Vinland, the highly anticipated and long-in-the-works 100% local restaurant coming to the Arts District, is shooting to open on Dec. 6, according to chef/owner David Levi. Much progress has been done on the interior: an ultra-efficient heating/cooling unit has been installed, plumbing, electrical and fire suppression systems are mostly complete, and the kitchen is nearly operational. Over the next few weeks, there will be lots of finish work done as the space takes shape. A 14-seat bar is in place, which will surround Levi's open kitchen. The facade will also be looking a lot prettier within days.
Levi took a break from renovations to talk with Eater Maine about the progress and answer some questions.
· Levi showed off the finished tabletops, which are crafted by local woodworker Marc McCabe out of yellow birch and black walnut that spent some 200 years at the bottom of Moosehead Lake before being salvaged by DeadHead Lumber Company.
· Why won't the beverage program follow the strict, 100% local sourcing that the food will? "It's not about having a puritanical attitude. It's about doing something interesting that benefits the local economy," Levi says. "We're trying to work in a beautiful, fascinating and unexplored form. It's a way to showcase as clearly as possible the full array of what we have available locally, and it forces us to be creative."
With beverages, he says that 100% local offerings might be interesting for a night, "but if we were to do it night after night, there would be a huge loss in quality and what we can offer." He explained that local beers (which Vinland will carry) are brewed with ingredients that aren't grown locally. Likewise, coffee and tea aren't grown locally, but he will use local roasters and purveyors that carry organic, fair trade products. With wine, French and Italian imports will be on the menu (organic, biodynamic and wild fermented in many cases) because the options and quality just aren't available locally.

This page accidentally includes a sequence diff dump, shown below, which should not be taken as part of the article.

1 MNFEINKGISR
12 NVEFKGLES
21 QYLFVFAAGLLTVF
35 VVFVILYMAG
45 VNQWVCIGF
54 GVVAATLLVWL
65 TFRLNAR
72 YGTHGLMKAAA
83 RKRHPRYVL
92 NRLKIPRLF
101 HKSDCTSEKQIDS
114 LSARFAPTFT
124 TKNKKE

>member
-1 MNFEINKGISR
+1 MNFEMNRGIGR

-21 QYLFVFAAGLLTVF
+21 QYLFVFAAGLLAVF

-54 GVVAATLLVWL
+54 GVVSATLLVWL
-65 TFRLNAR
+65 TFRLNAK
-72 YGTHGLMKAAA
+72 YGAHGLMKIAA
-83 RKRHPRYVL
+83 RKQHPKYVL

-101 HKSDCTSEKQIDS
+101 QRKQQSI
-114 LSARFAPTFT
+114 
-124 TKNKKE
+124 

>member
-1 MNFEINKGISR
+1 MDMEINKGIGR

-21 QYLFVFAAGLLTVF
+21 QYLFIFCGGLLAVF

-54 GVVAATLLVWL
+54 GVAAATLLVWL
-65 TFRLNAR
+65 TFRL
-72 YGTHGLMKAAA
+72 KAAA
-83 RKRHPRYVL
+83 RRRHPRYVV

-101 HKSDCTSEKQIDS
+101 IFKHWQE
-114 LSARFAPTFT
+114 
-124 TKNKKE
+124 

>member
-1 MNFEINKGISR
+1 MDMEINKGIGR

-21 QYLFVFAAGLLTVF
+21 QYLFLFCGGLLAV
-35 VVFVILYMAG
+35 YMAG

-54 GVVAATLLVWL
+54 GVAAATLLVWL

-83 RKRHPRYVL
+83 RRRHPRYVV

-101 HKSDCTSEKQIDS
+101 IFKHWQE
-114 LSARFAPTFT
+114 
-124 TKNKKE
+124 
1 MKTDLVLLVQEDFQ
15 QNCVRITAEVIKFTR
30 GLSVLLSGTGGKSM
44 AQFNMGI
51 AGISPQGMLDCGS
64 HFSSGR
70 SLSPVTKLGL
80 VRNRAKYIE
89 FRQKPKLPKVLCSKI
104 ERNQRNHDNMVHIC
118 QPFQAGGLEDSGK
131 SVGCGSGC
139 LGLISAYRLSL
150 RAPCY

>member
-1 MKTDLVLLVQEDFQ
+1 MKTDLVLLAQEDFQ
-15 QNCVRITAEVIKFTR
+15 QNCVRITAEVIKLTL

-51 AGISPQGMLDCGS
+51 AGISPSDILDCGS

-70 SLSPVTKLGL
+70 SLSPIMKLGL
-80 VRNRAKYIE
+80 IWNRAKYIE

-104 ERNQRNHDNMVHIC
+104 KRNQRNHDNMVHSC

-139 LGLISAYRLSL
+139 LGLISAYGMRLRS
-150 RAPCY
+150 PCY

· The cocktail program (headed by Alex Winthrop) will utilize spirits that are 100% from the Northeast, including a number from Portland. At first, Levi hesitated to do this, as it means no scotch, bourbon, tequila, Campari, etc., but decided that by augmenting the local spirits with things like infusions and bitters, Vinland could offer a unique and full cocktail menu. Infusions will include the use of local, wild ingredients like herbs and reishi mushrooms. By using safe herbal ingredients that are free of toxins, Levi jokes, "We'll have the healthiest cocktails you'll find anywhere."
· Kate Whittemore and Ryan Quigley will be the sous chefs. They, like Levi and Winthrop, have backgrounds in arts and humanities. "No one among us is a culinary school grad," Levi says. Winthrop and Quigley are both Rhode Island School of Design grads, while Whittemore studied anthropology and Levi studied history and poetry.
· Vinland, which raised over $45K through Kickstarter, is still looking for investors. The entire project has been bootstrapped, Levi explained, which is one of the reasons it has taken a long time to come fruition. "The long lead time is a reflection that we're not a huge corporation." From Levi's Facebook page: "Looking for grassroots investors to finish the job at Vinland. It's a critical moment. We should be open in a month if we can raise the capital we need. Anyone considering buying Vinland credit or a loan, please contact me at firstname.lastname@example.org ... We're so close, but not there yet."
· All Coverage of Vinland [~EMAINE~]
[Photos: Tom Minervino]